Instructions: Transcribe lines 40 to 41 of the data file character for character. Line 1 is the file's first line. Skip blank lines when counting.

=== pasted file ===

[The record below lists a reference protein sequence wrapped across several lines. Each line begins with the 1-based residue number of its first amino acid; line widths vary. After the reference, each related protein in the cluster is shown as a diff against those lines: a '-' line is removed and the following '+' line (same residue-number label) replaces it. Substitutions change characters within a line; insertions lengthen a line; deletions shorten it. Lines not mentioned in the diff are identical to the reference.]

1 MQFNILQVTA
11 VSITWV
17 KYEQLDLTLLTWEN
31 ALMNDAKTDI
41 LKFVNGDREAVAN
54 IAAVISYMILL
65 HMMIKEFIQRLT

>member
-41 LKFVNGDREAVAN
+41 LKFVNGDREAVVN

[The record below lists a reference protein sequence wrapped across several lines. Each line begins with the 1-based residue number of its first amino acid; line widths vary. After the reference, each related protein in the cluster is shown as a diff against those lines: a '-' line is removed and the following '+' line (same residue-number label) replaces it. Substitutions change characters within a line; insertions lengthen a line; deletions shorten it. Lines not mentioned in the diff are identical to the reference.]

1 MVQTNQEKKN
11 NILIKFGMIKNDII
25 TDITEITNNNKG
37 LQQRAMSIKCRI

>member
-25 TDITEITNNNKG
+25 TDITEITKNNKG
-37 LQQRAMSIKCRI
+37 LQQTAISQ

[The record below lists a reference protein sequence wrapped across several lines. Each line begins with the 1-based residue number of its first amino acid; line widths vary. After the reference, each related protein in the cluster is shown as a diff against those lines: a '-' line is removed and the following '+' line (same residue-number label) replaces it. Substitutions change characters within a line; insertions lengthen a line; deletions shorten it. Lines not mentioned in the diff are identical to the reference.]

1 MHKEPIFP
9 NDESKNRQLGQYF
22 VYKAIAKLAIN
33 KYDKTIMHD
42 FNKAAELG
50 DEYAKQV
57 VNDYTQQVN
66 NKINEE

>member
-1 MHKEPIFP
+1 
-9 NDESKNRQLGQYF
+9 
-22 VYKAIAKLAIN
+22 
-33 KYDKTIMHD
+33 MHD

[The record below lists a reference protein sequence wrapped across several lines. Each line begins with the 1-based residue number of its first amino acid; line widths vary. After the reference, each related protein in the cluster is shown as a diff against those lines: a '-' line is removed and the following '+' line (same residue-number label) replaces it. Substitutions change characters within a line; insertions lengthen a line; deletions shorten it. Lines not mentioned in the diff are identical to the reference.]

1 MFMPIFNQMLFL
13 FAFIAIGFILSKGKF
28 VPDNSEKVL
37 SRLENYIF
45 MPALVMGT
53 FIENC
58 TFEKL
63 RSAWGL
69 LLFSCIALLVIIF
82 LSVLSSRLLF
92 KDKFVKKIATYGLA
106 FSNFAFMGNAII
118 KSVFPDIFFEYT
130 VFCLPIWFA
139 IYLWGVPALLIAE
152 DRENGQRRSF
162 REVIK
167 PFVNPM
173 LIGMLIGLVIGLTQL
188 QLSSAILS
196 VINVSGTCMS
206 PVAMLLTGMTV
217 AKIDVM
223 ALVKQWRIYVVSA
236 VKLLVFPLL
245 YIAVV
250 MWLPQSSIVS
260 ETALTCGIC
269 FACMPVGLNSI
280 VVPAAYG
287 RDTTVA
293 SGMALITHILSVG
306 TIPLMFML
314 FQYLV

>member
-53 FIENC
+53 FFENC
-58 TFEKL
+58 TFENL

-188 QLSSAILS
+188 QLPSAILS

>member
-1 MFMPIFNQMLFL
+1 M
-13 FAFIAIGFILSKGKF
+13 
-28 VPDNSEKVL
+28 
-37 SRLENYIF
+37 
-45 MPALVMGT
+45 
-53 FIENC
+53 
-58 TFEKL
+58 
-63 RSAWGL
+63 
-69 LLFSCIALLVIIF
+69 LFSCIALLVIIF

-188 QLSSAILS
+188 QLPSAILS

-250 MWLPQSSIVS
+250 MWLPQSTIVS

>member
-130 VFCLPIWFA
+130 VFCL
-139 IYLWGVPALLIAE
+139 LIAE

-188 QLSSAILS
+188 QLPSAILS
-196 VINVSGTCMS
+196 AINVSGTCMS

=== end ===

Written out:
[The record below lists a reference protein sequence wrapped across several lines. Each line begins with the 1-based residue number of its first amino acid; line widths vary. After the reference, each related protein in the cluster is shown as a diff against those lines: a '-' line is removed and the following '+' line (same residue-number label) replaces it. Substitutions change characters within a line; insertions lengthen a line; deletions shorten it. Lines not mentioned in the diff are identical to the reference.]

1 MFMPIFNQMLFL